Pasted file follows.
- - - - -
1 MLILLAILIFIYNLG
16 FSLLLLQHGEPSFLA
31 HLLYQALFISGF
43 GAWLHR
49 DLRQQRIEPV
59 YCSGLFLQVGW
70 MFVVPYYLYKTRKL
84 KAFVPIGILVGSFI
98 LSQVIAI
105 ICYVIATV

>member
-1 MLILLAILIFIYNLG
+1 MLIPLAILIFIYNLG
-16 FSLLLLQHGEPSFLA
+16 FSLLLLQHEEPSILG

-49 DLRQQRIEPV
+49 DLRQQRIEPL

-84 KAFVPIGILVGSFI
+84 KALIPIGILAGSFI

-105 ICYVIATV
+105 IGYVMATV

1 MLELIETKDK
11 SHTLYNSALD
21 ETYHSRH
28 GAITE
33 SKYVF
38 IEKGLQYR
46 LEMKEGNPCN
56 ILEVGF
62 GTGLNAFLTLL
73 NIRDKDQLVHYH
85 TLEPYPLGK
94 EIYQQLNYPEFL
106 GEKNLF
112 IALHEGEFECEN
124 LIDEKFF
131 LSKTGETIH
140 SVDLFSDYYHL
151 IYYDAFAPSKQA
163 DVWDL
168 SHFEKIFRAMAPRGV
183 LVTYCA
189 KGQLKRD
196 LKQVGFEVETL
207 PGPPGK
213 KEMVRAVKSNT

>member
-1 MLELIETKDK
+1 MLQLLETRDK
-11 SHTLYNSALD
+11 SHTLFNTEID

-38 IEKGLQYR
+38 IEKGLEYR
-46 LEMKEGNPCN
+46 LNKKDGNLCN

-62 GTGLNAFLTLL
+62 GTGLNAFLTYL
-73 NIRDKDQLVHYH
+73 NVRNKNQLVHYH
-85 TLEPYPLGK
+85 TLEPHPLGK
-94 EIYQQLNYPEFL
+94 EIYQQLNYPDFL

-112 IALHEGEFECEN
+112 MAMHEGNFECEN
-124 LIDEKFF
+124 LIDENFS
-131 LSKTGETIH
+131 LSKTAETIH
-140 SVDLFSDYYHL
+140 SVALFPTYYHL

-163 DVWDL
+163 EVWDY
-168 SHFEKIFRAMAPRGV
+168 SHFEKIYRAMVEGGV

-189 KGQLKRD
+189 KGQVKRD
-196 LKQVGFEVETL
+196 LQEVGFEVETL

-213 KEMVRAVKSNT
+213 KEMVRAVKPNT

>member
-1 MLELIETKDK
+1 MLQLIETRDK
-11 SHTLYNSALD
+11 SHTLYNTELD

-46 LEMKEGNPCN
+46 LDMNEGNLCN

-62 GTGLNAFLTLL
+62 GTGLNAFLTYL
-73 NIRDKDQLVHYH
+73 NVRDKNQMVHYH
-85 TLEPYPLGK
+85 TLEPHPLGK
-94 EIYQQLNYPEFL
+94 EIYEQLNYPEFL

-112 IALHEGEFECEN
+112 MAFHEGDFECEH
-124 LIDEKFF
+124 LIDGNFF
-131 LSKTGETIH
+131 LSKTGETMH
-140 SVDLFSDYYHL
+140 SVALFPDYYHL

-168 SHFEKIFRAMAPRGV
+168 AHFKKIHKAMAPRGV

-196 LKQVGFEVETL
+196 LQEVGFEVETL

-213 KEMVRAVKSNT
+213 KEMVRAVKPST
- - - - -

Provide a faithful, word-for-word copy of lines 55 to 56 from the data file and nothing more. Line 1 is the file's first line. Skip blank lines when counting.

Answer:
+46 LNKKDGNLCN

-62 GTGLNAFLTLL